The only one of the three that has a clear transformation costume wise in the film, Jack played by Shia LaBeouf gets thrown a lot of his older brothers hand-me-downs and isn’t happy about it. The baby brother wants to be just like his older brothers and show some sort of authority and intimidating characteristics yet feels a little out of place at the start of the film. From the hand-me-downs leads to wearing his dad’s fancy, tailored suits to impress a girl (Mia Wasikowska) until he gets the money to purchase his own swanky ensembles. After earning some dollar he splashes out on some 3-piece suits and even buys Bertha (Mia) a yellow, floral dress that flows perfectly on her petite frame.

Of course, no prohibition-era based film would be complete without a villain. Rakes, played by Guy Pearce isn’t one of those characters that you love to hate, it’s just pure hatred towards him. The moment he steps on to the screen with his quirky, unusual fashion sense, his ugly hair cut, his irritating voice  and a face you just want to punch you immediately know that he’s trouble. His dodgy deal with the Bondurant brothers doesn’t go the way he liked which spirals out of control into a long feud between the corrupt law and the legendary family. Sometimes he looked like he is dressed for a dinner party in The Great Gatsby with his bow tie and thick, pin-striped suit and other times looking like his just about to wait a table at a restaurant with ridiculous white and black trousers and suit jacket – there is a lot of depth to his wardrobe. Oh and I can’t not mention the gloves that complete his pretentious look and that are always wiped clean from the blood shed at the hands of his annoying character. There’s a clear barrier between Rakes and the Bondurant family – in particular, the colour palettes are completely opposite to each other. The warm tones of the Bondurant brothers – the browns, beiges, greys contrast well against the bold colours that Rakes is draped in.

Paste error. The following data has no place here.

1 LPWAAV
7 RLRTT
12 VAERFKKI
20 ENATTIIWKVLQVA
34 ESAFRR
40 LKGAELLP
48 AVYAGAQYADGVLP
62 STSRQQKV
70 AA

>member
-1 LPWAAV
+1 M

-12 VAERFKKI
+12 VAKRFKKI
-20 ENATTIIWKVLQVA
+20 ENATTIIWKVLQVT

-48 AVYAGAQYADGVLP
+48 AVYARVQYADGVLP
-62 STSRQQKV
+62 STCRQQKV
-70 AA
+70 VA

Not quite as extravagant and luxurious as 1920s prohibition television drama Boardwalk Empire and no one in particular giving Steve Buscemi and his flowered lapel a run for his money, yet the period costumes Margot Wilson has used in the film are used so well between the characters that the difference between each character’s clothes is clear and even those people that aren’t particularly used to paying attention to the costume design in films will probably notice it.

Basically, what I’m saying is – go and see it.

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A look into the costumes in The Hunger Games

I have been meaning to do this post for a few weeks now, I even tweeted about it after I watched it at the cinema but alas, other commitments have gotten in the way. It goes without saying, well, for anybody who has seen the first installment of The Hunger Games that the costumes are fantastic. Even if some of them aren’t completely accurate to the book, costume designer Judianna Makovsky did an excellent job. She was influenced a lot by designers including Alexander McQueen, John Galliano and Schiaparelli as well as the Elizabethan period which are all noticeable throughout the film.

For anybody who is not familiar with the plot, this is The Hunger Games in a nutshell through the words of director Gary Ross:

“In a dystopian future America [now called Panem], a nation made up of twelve impoverished districts, all ruled by a militant capitol where technology and excess are a way of life. Every year the capitol holds a televised battle royal, where one male and female teenager from the twelve districts must battle to the death for the pleasure of capitol. When a young hunter from District 12 named Katniss Everdeen sacrifices herself to save her little sister from the games, she embarks on a brave fight for survival that could change a nation.”